This is not only the path toward greater energy security, it is also the path away from dangerous climate change. They are two sides of the same coin. And by using the EU Emissions Trading Scheme and EU regulation to drive technological innovation, both at home and abroad, we will serve both our energy and our climate interests. By ensuring the EU budget addresses these two great security challenges we can ensure much greater solidarity and both secure and clean our energy for generations to come.
EU as a foreign policy actor
Energy and climate are just two examples of how the greatest threats to Europe's security are no longer problems within our borders, but forces without. From nuclear proliferation to conflict, international criminal gangs or terrorist groups the great security challenges of this century, as the UK Prime Minister has argued, are global in scope. Either they will be tackled through collective action and global leadership, or our children and grandchildren will look back on this moment as the calm before yet another the storm.
Both our countries are acutely aware of the importance of the US not just to security and stability on our own continent, but far beyond. As we seek to address the new global threats we face, US engagement will be critical.
But we can no longer rely solely on Pax Americana. Power is fragmenting. Despite the fact that its citizens will remain the world's richest for many decades to come, the US will no longer be the only power on the world's stage and the only force in global affairs.
The question for all Europeans is whether we want to be players or spectators in the new world order. Whether we want to support the US in promoting our shared values - of freedom and liberty, peace and prosperity - or stand aside and let others shape our 21st century for us.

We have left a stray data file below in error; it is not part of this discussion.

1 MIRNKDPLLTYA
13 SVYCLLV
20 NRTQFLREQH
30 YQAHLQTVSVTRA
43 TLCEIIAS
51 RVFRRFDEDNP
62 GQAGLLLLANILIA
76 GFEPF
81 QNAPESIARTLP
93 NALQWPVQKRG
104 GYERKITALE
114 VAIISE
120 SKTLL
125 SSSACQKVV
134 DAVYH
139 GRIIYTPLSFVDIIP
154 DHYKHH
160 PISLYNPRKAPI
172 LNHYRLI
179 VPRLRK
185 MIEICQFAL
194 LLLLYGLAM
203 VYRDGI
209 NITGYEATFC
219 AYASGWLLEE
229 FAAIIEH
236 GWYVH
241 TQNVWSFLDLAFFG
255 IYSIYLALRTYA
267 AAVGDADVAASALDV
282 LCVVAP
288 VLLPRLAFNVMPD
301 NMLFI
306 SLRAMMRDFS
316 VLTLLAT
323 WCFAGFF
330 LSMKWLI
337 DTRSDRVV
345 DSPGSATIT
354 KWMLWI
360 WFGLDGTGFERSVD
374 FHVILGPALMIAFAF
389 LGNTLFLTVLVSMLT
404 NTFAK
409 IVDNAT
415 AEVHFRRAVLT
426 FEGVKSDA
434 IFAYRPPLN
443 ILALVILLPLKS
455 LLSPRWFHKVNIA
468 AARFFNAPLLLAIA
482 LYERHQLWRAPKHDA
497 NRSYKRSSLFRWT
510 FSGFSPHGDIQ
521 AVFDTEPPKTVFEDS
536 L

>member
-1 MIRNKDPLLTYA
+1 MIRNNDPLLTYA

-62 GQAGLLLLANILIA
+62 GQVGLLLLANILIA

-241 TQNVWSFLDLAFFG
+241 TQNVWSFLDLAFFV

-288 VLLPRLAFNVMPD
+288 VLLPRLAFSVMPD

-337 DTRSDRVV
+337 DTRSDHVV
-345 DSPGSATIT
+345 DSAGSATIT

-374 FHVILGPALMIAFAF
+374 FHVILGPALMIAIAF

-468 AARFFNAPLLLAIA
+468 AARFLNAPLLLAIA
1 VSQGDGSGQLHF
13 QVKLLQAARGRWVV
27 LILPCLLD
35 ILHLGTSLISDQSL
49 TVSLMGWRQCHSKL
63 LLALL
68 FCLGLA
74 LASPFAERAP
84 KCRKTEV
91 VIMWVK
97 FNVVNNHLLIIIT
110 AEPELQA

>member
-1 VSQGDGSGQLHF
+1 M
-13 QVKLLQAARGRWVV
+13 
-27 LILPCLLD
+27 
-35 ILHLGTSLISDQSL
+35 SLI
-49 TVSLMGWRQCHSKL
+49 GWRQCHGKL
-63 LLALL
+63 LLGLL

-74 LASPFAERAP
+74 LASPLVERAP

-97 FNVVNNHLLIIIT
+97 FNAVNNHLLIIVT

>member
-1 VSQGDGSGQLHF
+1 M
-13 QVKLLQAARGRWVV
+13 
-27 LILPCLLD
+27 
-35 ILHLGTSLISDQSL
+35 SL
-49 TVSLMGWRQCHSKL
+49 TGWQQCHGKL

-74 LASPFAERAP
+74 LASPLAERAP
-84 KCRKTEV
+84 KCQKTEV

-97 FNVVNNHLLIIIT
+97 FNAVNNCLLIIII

To me, the answer is obvious. Each nation-state within the Union retains its own direct national interests and resources. The UK continues to be a major power through its military, economic and development resources, and through its seat on the UN Security Council. But if we want to avoid a so-called G2 world, shaped by the US-China relationship, we need to make G3 cooperation – US, China and the EU - work.
There is enormous demand for the EU to play a greater role in global affairs. In the last year alone we've intervened to stabilise the crisis in Georgia, engaged with both the Ukrainians and the Russians to help resolve their dispute over gas, agreed bold and ambitious climate change targets, shaped a clear offer of engagement with Iran in support of a new US policy, despatched a naval mission to the Somali Coast to reduce the threat from Piracy, and stepped up our effort in Afghanistan with more police and more money, and hopefully, in the coming weeks, election observers to ensure that the elections are credible.
After the European Council last week we now have the prospect of finally resolving Europe’s seemingly interminable institutional debate. The Irish will vote again on the Lisbon Treaty, with legal guarantees in respect of tax, abortion and defence. On that basis the EU needs to up its foreign policy game.